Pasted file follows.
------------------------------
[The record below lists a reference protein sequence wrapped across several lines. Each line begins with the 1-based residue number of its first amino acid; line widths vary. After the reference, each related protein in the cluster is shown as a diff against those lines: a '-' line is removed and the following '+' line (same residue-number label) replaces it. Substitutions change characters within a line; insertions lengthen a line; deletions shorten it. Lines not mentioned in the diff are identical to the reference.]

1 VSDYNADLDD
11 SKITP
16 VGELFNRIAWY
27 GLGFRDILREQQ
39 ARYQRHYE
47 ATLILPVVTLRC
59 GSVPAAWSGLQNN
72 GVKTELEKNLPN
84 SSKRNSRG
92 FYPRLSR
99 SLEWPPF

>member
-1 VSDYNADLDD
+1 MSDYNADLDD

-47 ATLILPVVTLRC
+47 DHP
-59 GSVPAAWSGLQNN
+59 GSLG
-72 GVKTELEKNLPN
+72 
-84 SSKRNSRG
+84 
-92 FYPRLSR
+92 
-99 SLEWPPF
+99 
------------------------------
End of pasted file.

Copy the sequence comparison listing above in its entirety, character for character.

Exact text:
[The record below lists a reference protein sequence wrapped across several lines. Each line begins with the 1-based residue number of its first amino acid; line widths vary. After the reference, each related protein in the cluster is shown as a diff against those lines: a '-' line is removed and the following '+' line (same residue-number label) replaces it. Substitutions change characters within a line; insertions lengthen a line; deletions shorten it. Lines not mentioned in the diff are identical to the reference.]

1 VSDYNADLDD
11 SKITP
16 VGELFNRIAWY
27 GLGFRDILREQQ
39 ARYQRHYE
47 ATLILPVVTLRC
59 GSVPAAWSGLQNN
72 GVKTELEKNLPN
84 SSKRNSRG
92 FYPRLSR
99 SLEWPPF

>member
-1 VSDYNADLDD
+1 MSDYNADLDD

-47 ATLILPVVTLRC
+47 DHP
-59 GSVPAAWSGLQNN
+59 GSLG
-72 GVKTELEKNLPN
+72 
-84 SSKRNSRG
+84 
-92 FYPRLSR
+92 
-99 SLEWPPF
+99 